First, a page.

I’ve explicitly called float on the numbers for this project, but PHP will typically sort this out for you.

Update:

I keep needing to use this on various projects, so I’ve whittled it down to a function if anybody needs to use it:

function stringToArray($string)
{

    /*
     * This relies on the string being in the format
     * a1:a1a¬b1:b1a¬c1:c1a¬ [etc]
     * Individual separator = :
     * Group / cluster separator = ¬
     */

    $string = mb_substr($string,0 ,-1);

    $firstArray = explode("¬",$string);

    $cleanArray = array();

    foreach ($firstArray as $key => $data) {
        $innerArray[$key] = explode(':', $data);
        $cleanArray[$innerArray[$key][0]] = $innerArray[$key][1];
    }

    return $cleanArray;

} 

So if you input a string like this :

$inputString = "sw4:33¬sw5:44¬swnh4:23¬swnh5:0¬mw4:223¬mw5:233¬mwnh4:433¬mwnh5:45¬"

Then use the function:

var_dump(stringToArray($inputString);

You’ll end up with something that looks like this:

array (size=8)
  'sw4' => string '33' (length=2)
  'sw5' => string '44' (length=2)
  'swnh4' => string '23' (length=2)
  'swnh5' => string '0' (length=1)
  'mw4' => string '223' (length=3)
  'mw5' => string '233' (length=3)
  'mwnh4' => string '433' (length=3)
  'mwnh5' => string '45' (length=2)

Probably no use to anybody, but it’s there if you need it 🙂
 

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Disable and enable buttons (Bootstrap) using a jQuery extension

A nice easy way to disable and re-enable buttons [etc] in Bootstrap with a little extension to the jQuery library.

Add this into the js file, either a custom.js or the main jQuery class file.  Custom being better so it doesn’t get overwriten in the future.

jQuery.fn.extend({
    disable: function (state) {
        return this.each(function () {
            var $this = $(this);
            $this.toggleClass('disabled', state);
        });
    }
});

Then use like this:

$("#button").disable(true);
$("#button").disable(false);

 

 

 

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A list of PHP dateTime method date and time formatting option

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PHP dateTime formatting list for reference.

  • d – The day of the month (from 01 to 31)
  • D – A textual representation of a day (three letters)
  • j – The day of the month without leading zeros (1 to 31)
  • l (lowercase ‘L’) – A full textual representation of a day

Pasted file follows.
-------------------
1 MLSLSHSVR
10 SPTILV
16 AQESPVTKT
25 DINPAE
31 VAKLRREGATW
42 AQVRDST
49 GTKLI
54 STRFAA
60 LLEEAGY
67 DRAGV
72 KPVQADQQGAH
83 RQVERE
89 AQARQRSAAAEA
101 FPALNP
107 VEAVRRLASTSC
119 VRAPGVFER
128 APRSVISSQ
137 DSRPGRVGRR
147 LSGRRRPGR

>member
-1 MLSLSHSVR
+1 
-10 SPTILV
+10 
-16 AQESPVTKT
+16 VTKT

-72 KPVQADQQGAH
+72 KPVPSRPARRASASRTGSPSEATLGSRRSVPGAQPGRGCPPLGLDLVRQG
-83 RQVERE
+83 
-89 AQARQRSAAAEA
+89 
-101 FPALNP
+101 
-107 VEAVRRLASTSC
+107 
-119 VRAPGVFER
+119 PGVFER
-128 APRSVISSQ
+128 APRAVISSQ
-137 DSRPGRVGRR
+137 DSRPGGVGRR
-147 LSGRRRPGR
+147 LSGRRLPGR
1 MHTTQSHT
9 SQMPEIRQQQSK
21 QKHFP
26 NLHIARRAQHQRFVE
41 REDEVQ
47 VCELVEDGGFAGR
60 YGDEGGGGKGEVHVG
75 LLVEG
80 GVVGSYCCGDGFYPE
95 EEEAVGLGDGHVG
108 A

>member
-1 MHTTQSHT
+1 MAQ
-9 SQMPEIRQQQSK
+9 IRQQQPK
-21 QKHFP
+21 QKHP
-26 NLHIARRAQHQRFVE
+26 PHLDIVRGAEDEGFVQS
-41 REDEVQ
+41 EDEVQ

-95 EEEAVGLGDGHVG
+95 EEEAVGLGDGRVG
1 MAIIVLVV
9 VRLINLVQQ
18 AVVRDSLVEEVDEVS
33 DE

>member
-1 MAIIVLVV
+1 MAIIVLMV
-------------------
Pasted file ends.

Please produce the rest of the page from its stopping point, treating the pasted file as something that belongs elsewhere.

• N – The ISO-8601 numeric representation of a day (1 for Monday, 7 for Sunday)
  • S – The English ordinal suffix for the day of the month (2 characters st, nd, rd or th. Works well with j)
  • w – A numeric representation of the day (0 for Sunday, 6 for Saturday)
  • z – The day of the year (from 0 through 365)
  • W – The ISO-8601 week number of year (weeks starting on Monday)
  • F – A full textual representation of a month (January through December)
  • m – A numeric representation of a month (from 01 to 12)
  • M – A short textual representation of a month (three letters)
  • n – A numeric representation of a month, without leading zeros (1 to 12)
  • t – The number of days in the given month
  • L – Whether it’s a leap year (1 if it is a leap year, 0 otherwise)
  • o – The ISO-8601 year number
  • Y – A four digit representation of a year
  • y – A two digit representation of a year
  • a – Lowercase am or pm
  • A – Uppercase AM or PM
  • B – Swatch Internet time (000 to 999)
  • g – 12-hour format of an hour (1 to 12)
  • G – 24-hour format of an hour (0 to 23)
  • h – 12-hour format of an hour (01 to 12)
  • H – 24-hour format of an hour (00 to 23)
  • i – Minutes with leading zeros (00 to 59)
  • s – Seconds, with leading zeros (00 to 59)
  • u – Microseconds (added in PHP 5.2.2)
  • e – The timezone identifier (Examples: UTC, GMT, Atlantic/Azores)
  • I (capital i) – Whether the date is in daylights savings time (1 if Daylight Savings Time, 0 otherwise)
  • O – Difference to Greenwich time (GMT) in hours (Example: +0100)
  • P – Difference to Greenwich time (GMT) in hours:minutes (added in PHP 5.1.3)
  • T – Timezone abbreviations (Examples: EST, MDT)
  • Z – Timezone offset in seconds. The offset for timezones west of UTC is negative (-43200 to 50400)
  • c – The ISO-8601 date (e.g. 2013-05-05T16:34:42+00:00)
  • r – The RFC 2822 formatted date (e.g. Fri, 12 Apr 2013 12:01:05 +0200)
  • U – The seconds since the Unix Epoch (January 1 1970 00:00:00 GMT)
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Setting a cookie value immediately – PHP

The way to set a cookie:

setcookie("COOKIE NAME", "COOKIE VALUE", time() + 3600 * 8 * 7);

This cookie will be in place when the page next refreshes/loads;

To work with an immediate value of the cookie, add this as well:

$_COOKIE['COOKIE NAME']= COOKIE VALUE;
setcookie("COOKIE NAME", "COOKIE VALUE", time() + 3600 * 8 * 7);

Using the above method will shove the value of the cookie into the session variable version, as well as writing it where it should be ready for a page reload.